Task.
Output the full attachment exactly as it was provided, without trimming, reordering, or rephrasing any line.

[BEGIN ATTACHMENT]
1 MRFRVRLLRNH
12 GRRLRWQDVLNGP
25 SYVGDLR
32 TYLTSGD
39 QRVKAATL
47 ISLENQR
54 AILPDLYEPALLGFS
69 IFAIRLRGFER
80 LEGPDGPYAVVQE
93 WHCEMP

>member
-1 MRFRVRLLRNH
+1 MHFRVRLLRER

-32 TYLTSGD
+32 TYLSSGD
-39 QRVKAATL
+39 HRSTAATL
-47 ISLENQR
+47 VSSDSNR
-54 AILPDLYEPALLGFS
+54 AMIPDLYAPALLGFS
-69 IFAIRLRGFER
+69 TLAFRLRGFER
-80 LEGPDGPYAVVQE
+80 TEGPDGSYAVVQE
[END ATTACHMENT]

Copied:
1 MRFRVRLLRNH
12 GRRLRWQDVLNGP
25 SYVGDLR
32 TYLTSGD
39 QRVKAATL
47 ISLENQR
54 AILPDLYEPALLGFS
69 IFAIRLRGFER
80 LEGPDGPYAVVQE
93 WHCEMP

>member
-1 MRFRVRLLRNH
+1 MHFRVRLLRER

-32 TYLTSGD
+32 TYLSSGD
-39 QRVKAATL
+39 HRSTAATL
-47 ISLENQR
+47 VSSDSNR
-54 AILPDLYEPALLGFS
+54 AMIPDLYAPALLGFS
-69 IFAIRLRGFER
+69 TLAFRLRGFER
-80 LEGPDGPYAVVQE
+80 TEGPDGSYAVVQE